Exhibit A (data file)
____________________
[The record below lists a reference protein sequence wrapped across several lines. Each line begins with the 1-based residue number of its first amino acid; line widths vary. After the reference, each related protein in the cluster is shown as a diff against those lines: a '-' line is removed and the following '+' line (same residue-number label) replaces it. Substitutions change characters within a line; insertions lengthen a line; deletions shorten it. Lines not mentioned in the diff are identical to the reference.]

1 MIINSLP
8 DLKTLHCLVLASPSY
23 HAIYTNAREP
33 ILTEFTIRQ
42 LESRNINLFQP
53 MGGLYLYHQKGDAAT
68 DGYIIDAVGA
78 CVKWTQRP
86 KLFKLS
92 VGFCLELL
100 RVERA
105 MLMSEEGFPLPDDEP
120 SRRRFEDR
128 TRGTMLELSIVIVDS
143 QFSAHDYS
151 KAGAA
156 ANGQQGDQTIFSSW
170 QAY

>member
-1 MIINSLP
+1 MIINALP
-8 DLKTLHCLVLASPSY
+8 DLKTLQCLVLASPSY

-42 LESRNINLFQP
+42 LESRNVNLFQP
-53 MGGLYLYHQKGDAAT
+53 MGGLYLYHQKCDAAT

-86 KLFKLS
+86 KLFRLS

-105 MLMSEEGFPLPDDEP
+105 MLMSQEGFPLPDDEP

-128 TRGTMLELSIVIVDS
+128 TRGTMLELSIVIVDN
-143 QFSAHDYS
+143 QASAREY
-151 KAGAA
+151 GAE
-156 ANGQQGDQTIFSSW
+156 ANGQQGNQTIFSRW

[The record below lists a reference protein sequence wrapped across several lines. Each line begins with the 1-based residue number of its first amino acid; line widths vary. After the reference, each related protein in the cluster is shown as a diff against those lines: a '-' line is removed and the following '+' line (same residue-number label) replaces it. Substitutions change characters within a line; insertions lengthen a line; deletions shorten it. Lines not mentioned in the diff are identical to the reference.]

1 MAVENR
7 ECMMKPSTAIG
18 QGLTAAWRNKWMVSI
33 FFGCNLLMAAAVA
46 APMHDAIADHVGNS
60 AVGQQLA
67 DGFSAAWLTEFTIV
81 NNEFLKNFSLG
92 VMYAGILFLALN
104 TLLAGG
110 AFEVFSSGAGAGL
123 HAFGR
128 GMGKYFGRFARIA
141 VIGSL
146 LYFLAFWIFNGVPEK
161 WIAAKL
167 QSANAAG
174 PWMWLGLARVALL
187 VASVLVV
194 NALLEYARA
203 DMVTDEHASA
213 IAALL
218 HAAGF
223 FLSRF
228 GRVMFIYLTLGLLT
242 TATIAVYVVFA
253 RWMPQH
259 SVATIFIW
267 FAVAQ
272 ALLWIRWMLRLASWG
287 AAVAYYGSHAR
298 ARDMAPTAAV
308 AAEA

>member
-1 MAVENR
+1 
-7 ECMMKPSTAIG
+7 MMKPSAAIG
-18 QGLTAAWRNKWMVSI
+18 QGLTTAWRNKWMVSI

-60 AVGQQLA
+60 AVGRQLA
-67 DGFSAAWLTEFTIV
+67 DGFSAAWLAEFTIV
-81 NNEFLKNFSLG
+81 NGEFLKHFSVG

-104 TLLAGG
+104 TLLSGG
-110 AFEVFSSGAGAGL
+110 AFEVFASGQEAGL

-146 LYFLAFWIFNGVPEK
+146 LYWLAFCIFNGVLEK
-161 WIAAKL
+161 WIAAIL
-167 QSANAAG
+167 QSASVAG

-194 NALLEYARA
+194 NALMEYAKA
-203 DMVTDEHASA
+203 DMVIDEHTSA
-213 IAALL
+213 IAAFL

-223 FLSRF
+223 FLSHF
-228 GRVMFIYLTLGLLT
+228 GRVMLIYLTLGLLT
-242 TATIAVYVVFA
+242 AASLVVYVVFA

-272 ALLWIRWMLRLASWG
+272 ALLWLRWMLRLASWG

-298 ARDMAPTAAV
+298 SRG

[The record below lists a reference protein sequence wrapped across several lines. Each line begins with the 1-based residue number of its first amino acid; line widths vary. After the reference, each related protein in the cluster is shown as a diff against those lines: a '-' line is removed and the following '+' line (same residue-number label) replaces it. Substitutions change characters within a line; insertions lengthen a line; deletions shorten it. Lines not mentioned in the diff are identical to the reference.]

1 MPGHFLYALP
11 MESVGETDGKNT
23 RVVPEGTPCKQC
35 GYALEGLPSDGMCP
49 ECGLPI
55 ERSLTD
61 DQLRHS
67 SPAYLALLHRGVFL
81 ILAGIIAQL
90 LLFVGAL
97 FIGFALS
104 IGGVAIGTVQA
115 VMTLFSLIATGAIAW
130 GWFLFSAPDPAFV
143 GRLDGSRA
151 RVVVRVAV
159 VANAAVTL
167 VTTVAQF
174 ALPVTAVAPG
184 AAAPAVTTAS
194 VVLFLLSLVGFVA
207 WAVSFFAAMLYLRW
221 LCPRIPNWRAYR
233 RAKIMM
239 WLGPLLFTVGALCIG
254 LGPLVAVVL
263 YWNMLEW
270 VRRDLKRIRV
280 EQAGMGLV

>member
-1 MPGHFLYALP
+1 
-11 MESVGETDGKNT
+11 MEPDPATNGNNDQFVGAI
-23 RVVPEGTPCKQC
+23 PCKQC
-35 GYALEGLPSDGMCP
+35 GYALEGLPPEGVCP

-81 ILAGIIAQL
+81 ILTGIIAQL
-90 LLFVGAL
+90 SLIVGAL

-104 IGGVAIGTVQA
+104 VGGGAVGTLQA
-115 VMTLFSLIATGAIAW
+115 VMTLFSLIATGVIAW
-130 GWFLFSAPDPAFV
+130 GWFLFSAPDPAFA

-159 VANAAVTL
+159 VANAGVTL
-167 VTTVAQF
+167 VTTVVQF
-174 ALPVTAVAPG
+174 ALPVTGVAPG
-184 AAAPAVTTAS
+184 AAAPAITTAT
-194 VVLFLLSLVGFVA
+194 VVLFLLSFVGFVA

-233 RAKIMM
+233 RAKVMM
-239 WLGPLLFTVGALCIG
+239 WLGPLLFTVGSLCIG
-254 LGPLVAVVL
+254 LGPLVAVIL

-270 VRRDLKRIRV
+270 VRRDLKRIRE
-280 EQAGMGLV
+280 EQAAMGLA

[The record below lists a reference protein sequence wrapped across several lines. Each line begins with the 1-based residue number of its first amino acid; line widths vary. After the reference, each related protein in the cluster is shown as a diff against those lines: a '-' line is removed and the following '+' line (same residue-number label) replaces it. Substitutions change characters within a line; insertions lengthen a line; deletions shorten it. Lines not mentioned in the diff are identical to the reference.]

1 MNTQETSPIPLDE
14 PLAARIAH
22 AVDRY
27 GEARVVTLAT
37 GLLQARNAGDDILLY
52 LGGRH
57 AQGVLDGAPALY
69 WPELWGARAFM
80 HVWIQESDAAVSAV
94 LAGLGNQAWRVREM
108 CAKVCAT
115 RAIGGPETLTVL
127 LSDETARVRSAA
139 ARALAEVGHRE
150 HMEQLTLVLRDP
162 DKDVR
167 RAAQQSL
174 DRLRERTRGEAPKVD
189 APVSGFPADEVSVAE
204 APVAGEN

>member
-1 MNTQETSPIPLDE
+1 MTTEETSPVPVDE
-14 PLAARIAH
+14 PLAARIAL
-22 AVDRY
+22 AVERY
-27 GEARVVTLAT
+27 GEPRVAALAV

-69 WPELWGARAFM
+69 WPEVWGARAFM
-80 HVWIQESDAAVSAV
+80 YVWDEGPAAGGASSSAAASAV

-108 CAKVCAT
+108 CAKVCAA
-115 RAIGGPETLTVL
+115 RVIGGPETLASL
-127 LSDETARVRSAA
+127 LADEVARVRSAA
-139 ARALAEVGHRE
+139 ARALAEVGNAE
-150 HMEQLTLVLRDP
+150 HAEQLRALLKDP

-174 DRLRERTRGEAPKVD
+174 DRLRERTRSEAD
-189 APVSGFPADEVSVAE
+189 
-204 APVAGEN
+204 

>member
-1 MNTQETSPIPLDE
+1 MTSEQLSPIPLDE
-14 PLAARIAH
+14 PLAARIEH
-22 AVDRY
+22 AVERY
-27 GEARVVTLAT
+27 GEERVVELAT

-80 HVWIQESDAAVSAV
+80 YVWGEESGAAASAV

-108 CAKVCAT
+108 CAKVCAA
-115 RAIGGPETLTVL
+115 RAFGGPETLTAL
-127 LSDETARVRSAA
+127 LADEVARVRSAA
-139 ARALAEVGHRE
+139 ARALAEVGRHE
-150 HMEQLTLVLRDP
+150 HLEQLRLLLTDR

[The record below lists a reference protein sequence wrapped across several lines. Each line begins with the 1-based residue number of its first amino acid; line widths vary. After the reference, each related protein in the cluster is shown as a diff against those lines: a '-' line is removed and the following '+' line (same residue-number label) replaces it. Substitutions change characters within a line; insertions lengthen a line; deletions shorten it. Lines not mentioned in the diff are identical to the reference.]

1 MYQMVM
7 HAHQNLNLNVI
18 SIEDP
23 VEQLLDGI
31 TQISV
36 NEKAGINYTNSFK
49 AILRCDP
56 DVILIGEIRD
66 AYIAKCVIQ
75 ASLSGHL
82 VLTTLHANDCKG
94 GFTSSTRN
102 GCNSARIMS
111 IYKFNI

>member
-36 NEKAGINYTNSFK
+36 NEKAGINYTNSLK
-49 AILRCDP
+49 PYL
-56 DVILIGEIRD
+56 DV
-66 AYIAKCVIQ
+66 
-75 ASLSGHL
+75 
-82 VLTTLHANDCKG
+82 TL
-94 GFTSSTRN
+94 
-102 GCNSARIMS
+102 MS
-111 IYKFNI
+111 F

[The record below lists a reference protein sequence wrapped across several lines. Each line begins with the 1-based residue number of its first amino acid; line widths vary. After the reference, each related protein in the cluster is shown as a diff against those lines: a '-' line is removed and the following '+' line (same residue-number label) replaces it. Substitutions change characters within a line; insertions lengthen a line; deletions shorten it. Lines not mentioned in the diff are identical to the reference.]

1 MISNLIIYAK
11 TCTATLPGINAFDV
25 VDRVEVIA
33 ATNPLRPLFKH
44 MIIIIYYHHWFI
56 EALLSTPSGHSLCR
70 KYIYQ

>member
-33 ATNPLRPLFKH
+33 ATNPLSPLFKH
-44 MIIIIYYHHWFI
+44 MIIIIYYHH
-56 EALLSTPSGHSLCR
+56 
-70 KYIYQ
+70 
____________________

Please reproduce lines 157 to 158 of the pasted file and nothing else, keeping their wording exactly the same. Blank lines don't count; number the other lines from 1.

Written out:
-104 IGGVAIGTVQA
+104 VGGGAVGTLQA